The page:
If Donald Trump wants to recoup some of the money he's lost in the Atlantic City casino wars, all he has to do is sell a soap opera based on the real-life struggle over the troubled Taj Mahal casino hotel in Atlantic City. "Taj!" would make the wheeling and dealing in "Dallas" look like penny ante stuff.

"Taj!" would have almost everything: power, greed, conniving, big money and big names. The only thing missing is sex, and that's probably around, somewhere.

The background, by now, is familiar. The Taj Mahal, which Trump in happier days called his "ultimate property," has so far proven to be the ultimate disaster. Trump ran out of money before he finished the Taj, and even though the building opened in April, it isn't generating enough cash to pay the interest on its bonds. There is a $47.25 million interest payment due Nov. 15 on the Taj's $675 million of bonds and Trump, by his own admission, hasn't got the money to pay.

But even though Trump spends a lot of time onstage negotiating with the bondholders, he is rapidly becoming a minor character. For someone like Trump, being dealt out of the game is more humiliating than losing it.

The real power in the Trump camp lies with Trump's bankers, not with The Donald. The bankers are hiding offstage. If Taj bondholders insist on having Trump put up money as part of a plan to reorganize the Taj's finances, the only way Trump can satisfy them is by getting a new loan from his bankers. But Trump's recently concluded bailout loan forbids him from investing any new loans in the Taj, in his New York-Washington-Boston airplane shuttle or in several of the other assets he owns.

Meanwhile, another character is waiting offstage -- Stephen Wynn, chairman of the Golden Nugget casino company. Although Golden Nugget says it's not interested in the Taj, the right offer will doubtless change Wynn's mind.

Remember that we're dealing with egos and power here, not only money. A few years ago, when he was at the height of his power, Trump was talking trash about Wynn, making snotty remarks that questioned Wynn's competence. Trump even took a run at buying control of Golden Nugget.

Wynn is not the kind to forget an insult, and certainly not one from Trump, whom he despises. Now that Wynn is riding high -- his billion-dollar Mirage casino hotel in Las Vegas is a big winner -- and Trump is vulnerable, Wynn would have to have the forbearance of a saint not to torment him, at least a little.

Here's what's going on. Trump wants the Taj bondholders to exchange their bonds for a package that includes stock in the Taj and bonds with a smaller face amount. But no matter how pretty the ribbons in which Trump wraps his package, he will be asking the Taj's bondholders to take a loss to give him a profit.

The reason is obvious. As things stand now, Trump's 100 percent of the Taj Mahal's stock is worth nothing, because there are more than $800 million of claims on the building -- the $675 million of bonds, a $50 million bank loan, unpaid contractors, a $35 million claim by Trump's companies -- and the building isn't worth anything like $800 million.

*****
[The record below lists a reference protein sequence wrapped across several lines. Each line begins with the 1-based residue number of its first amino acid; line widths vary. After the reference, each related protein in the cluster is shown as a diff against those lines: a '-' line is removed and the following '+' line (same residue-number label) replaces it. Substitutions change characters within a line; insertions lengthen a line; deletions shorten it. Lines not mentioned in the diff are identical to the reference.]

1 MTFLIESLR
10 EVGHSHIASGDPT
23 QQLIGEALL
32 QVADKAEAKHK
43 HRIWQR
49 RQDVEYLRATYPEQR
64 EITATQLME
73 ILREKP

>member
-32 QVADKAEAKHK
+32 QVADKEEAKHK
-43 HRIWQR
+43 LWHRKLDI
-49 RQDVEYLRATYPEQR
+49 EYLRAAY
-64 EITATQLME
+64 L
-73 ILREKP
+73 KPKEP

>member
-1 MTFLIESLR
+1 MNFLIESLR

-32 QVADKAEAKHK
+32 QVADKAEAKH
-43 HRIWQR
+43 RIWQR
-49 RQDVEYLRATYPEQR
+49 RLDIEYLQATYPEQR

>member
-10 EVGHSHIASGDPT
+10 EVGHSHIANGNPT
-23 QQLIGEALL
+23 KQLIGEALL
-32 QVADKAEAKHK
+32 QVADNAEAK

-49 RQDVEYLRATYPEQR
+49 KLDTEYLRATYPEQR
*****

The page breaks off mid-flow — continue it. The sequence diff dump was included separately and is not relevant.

How do I know that? Because the building doesn't produce enough income to pay the interest on its $675 million of bonds. If it can't pay interest on $675 million of bonds, it isn't worth $675 million, let alone $800 million.

If the bondholders swap their bonds for a combination of stock and new bonds in a financially viable Taj Mahal, Trump's piece of New Taj would be worth at least something -- which is more than the nothing his stock is worth today. In other words, part of something is better than 100 percent of nothing.

Because a Taj deal would give value to Trump's stock, the bondholders want him to pay something as part of the deal, in addition to giving up his $35 million of claims.

Look at Merv Griffin and Resorts International. Merv recently agreed to put up $26 million for 22 percent of New Resorts, which is about to emerge from Chapter 11. That's on top of the $60 million he put up to buy Resorts in 1988, only to have it fall into bankruptcy last year.

Trump, of course, doesn't have $26 million -- and won't have it unless the banks lend it to him. His only bargaining chip, if bondholders insist on new cash and his banks aren't forthcoming, is to turn in his Taj gambling license and walk away. A default on the Taj bonds would put Trump in violation of his recent bailout deal with his banks, but at that point, he might not care anymore.

Which is where Steve Wynn comes in. Maybe. The Taj bondholders, knowing that they need an alternative to Trump to extract the best deal from Trump's banks, have begun to whisper that Wynn is nosing around the Taj.

I couldn't get Wynn on the phone. A Golden Nugget spokesman insisted that the company has no interest in the Atlantic City Taj. "We would be more likely to buy the real Taj Mahal" in India, the spokesman said, laughing.

Will Trump go belly up in Atlantic City or will the banks rescue him at the last moment? Will the Taj bondholders take gas? Will Steve Wynn or someone else appear on stage at the last moment and make off with the biggest and ugliest building ever seen in the state of New Jersey? Tune in to "Taj!" It should be a great show.